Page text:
Tips for dog owners
- Check trees for Koalas before leaving dogs unattended in your yard.
- If a Koala enters your yard, put your dog inside your house or garage until the Koala has left.
- In addition to the danger of attack, Koalas are very easily stressed by dogs.
- Don’t allow your dog to “play” with Koalas.
- Take your dog on regular walks so it doesn’t get bored.
- If you must take your dog into the bush, use a leash. In most areas, it is illegal to allow a dog anywhere outside your yard unless it is on a leash, except in fenced dog parks.
- At night, lock up your dog. It is not enough to just keep it in your yard - Koalas can climb most fences or trees into yards.
- Notify your local council immediately about roaming dogs or about irresponsible dog ownership.
Questions and Answers
The Australian Koala Foundation is often asked what its views are in relation to dogs and Koalas. Here are some common questions, with answers that reflect our current position on issues.
Q: Are you against dogs and cats?
A: No. Many of our staff and volunteers have dogs and cats and we love our pets. All of us, though, recognise the potential risk our pets pose to wildlife and diligently exercise responsible pet ownership. We do not, however, believe dogs and cats should be allowed in new developments on land which supports or is near to highly significant Koala populations and habitat (see below). New residents move into these areas knowing they are not permitted to keep a dog or cat. We do not (and have never) proposed the banning of cats and dogs in existing suburbs.
Q: Do you support the idea of shire-wide restrictions placed on residents? For example, the introduction of legislation that requires people to restrain their dogs at night in shires with vulnerable Koala populations?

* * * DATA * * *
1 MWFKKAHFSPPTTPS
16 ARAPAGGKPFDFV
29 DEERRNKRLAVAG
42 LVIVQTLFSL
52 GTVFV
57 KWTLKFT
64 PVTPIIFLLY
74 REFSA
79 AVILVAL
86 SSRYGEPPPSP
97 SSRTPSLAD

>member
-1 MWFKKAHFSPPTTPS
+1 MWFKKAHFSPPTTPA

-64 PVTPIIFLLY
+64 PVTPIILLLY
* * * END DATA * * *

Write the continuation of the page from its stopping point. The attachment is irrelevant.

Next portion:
A: No. While we are not prepared to lend our name to arguments that take this position in individual shires or council areas, we strongly encourage people who live in areas that support wild Koalas and other wildlife to restrain their dogs and cats at night. There are at least 320 councils and shires in Australia that have Koalas. We do not think it is realistic to expect all of these areas to legislate for and police the restraining of dogs and other pets at night as part of blanket bans. Instead, we urge the local governments of these areas to locate and map existing Koala habitat as a matter of urgency and as a precursor to devising targeted legislation and education campaigns in priority parts of the shire in terms of Koala habitat and movement.
Q: What do you recommend?
- We urge local governments in Koala areas to adequately locate and map existing Koala habitat as a matter of urgency.
- We recommend local councils prohibit dogs and cats from new developments on land which supports or is near to highly significant Koala populations and habitat. Koala Beach at Pottsville (more on Koala Beach) is a successful example of this, proving there is a viable market for such developments, with residents enjoying the added quietness of the estate and the benefits of sharing this environment with Koalas and other wildlife.
- We recommend pet owners start a neighbourhood trend and encourage other local residents to practice the following (with councils supporting and educating communities to do so):
- Keep your dog or cat in a Koala-proof fenced enclosure or inside a garage or dwelling overnight (from dusk until dawn). This is when Koalas are most active.